Lost Ed Logg Developed Prototype of Millipede for Famicom Found

If you dig around the forums of AtariAge, sometimes there are wonders to be found.

It’s been known for a while that three classic-era Atari arcade games were produced by HAL for the Famicom and NES: Defender II a.k.a. Stargate, Millipede, and Joust. Nicole Express recently did her typically excellent job discussing them and what makes them interesting. Such as, among other things: they use music that was later reused in NES Punch-Out!!, they are subtly different between their Famicom and NES versions, Satoru Iwata may have personally worked on them, and they were developed as part of Nintendo’s pitch to Atari to have them distribute the NES in the United States.

Something that one might overlook reading the article, however, is the news that this isn’t the only version of Millipede made for the Famicom hardware. As an in-house project at Atari Games/Tengen, Ed Logg himself implemented Millipede for it, before they discovered that the publishing rights in the US resided with the other Atari, the one that got bought by Jack Tramiel.

The source was recently found on a backup tape from Atari, and hand-assembled. The resulting rom file can be downloaded from the AtariAge thread on it. It has no sound, because that hasn’t been implemented yet, the colorful alternate palettes of the arcade version are missing, there are some bugs (I mean program bugs, not enemies), and the DDT Bomb objects hadn’t been put in yet, but a lot of the game is still there. There are even multiplayer modes, supporting up to four players playing alternating or simultaneously! It’s especially interesting since Ed Logg assisted Centipede’s creator Dona Bailey in creating the original game.

Famicom Prototype of The Fairyland Story Discovered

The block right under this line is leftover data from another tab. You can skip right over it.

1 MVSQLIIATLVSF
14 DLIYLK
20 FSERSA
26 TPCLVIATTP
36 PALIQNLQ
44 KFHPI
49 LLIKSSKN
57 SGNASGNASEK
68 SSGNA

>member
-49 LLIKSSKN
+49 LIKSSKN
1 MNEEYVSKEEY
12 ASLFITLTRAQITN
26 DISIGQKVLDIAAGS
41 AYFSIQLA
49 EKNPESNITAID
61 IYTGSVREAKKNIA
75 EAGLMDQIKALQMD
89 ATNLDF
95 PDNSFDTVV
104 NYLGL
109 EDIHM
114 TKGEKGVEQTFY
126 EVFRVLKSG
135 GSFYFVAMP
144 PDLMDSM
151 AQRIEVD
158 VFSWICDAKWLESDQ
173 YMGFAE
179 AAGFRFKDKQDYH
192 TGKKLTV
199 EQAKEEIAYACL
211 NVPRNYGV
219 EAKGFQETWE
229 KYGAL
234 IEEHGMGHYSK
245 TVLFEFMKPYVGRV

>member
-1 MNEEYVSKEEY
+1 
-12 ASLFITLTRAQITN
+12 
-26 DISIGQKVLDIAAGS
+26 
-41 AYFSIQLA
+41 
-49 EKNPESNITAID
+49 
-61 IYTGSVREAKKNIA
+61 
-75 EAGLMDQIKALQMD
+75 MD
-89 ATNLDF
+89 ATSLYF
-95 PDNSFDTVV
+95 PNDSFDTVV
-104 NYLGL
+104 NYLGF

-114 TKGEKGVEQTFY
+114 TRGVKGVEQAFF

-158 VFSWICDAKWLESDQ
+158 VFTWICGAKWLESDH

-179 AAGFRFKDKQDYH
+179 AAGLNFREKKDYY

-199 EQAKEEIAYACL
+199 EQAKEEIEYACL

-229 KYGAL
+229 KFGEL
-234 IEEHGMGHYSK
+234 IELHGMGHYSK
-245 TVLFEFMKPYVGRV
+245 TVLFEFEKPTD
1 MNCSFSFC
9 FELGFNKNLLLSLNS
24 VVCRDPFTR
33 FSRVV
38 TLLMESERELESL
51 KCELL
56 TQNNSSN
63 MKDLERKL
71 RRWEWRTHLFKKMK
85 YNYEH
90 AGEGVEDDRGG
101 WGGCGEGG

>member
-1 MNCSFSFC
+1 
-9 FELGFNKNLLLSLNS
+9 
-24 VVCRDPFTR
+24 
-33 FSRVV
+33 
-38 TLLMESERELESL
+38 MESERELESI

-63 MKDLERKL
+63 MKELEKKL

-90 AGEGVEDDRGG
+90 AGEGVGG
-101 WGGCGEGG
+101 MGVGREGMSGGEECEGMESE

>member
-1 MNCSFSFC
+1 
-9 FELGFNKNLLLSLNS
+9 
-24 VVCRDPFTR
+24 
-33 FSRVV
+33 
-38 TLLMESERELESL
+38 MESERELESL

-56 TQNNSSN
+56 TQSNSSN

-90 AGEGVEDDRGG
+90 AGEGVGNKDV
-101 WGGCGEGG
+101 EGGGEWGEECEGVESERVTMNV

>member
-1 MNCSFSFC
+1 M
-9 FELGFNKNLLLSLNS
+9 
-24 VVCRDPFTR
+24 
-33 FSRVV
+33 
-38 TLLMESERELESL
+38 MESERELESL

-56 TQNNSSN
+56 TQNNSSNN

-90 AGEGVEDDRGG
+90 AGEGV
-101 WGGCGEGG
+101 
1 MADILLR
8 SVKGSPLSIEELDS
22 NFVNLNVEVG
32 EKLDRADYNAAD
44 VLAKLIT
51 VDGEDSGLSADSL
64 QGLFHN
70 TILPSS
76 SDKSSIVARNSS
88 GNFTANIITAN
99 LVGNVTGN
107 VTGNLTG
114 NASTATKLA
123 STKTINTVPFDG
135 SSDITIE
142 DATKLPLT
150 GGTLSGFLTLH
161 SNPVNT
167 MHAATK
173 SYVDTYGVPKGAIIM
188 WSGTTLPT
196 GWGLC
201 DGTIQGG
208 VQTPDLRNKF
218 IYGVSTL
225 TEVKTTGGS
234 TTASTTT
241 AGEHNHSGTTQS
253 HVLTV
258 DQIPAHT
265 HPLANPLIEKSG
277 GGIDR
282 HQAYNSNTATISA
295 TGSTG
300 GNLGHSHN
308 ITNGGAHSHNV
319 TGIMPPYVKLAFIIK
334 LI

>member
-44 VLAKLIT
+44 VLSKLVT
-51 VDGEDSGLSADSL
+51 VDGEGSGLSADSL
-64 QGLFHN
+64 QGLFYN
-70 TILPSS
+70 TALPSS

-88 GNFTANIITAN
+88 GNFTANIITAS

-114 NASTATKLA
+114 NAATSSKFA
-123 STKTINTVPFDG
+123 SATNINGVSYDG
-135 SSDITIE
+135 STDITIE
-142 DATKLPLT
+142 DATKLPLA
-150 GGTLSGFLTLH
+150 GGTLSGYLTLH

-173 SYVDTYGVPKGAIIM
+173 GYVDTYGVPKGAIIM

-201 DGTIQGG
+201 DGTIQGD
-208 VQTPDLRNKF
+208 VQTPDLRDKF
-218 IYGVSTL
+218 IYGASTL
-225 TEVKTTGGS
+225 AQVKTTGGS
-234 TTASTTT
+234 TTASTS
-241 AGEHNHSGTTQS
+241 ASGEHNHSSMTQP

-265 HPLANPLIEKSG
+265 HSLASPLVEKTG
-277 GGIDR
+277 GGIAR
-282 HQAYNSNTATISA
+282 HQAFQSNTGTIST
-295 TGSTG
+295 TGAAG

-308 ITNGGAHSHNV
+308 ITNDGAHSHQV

Dylan Mansfield at site-favorite Gaming Alexandria tells us that there is now preserved an unreleased Famicom port of Taito classic arcade game The Fairyland Story! Fairies are rife around our offices, I have to tell you, they’re everywhere, getting underfoot and in the way of closing doors. Oh? This game is more to do with a more generic kind of fantasy world? I knew that.

Young witch protagonist Ptolomy clears a number of successive screens of enemies using her magic that can turn them into cakes! Released to arcades in 1985, it’s kind of an intermediate game between 1984’s Chak’n Pop and classic 1986 arcade hit Bubble Bobble. If you’re a fan of the arcade game you should check into this one, as many of the level layouts are different! The announcement post and rom is at Forest of Illusion. Unfortunately-named YouTube channel Hard4Games has a short video about the find:

Forest of Illusion: The Fairyland Story (Japan) (Prototype) via Gaming Alexandria.

BREAKING: Marble Madness II now in MAME, video on YouTube

This is not some fan game made to play like Marble Madness, but the real deal, a legendary lost prototype from the Silver Age of Atari Games! Cancelled because of the great arcade fervor at the time around fighting games, meaning little Atari released in that era performed well on test.

Word is that the rom has been released somewhere on the internet, although I do not know where. It had been known that all the surviving Marble Madness II cabinets were owned by old Atari staff or collectors who were averse to allowing the rom images to be released. Whether one of them had a change of heart or, as has been speculated with Akka Arrh, another legendary prototype, they may have been obtained through nefarious means.

Technically the rights are still owned by Warner Media, I believe. I’ve long been amazed that the current rights holders haven’t seeked out the owners of these prototypes and offered them a big payday to dump the roms and release something like a Midway Arcade Treasures 4. Sure, it’d only be a matter of time before someone broke the roms out of such a package, but they’d still sell a ton of units and the prototype owners would be properly rewarded for both maintaining their machines and for lost collector value, and importantly, the games would be out there among people who would enjoy them and be protected against further loss and obscurity.

YouTube: Marble Madness II (Atari prototype arcade game) is now playable in MAME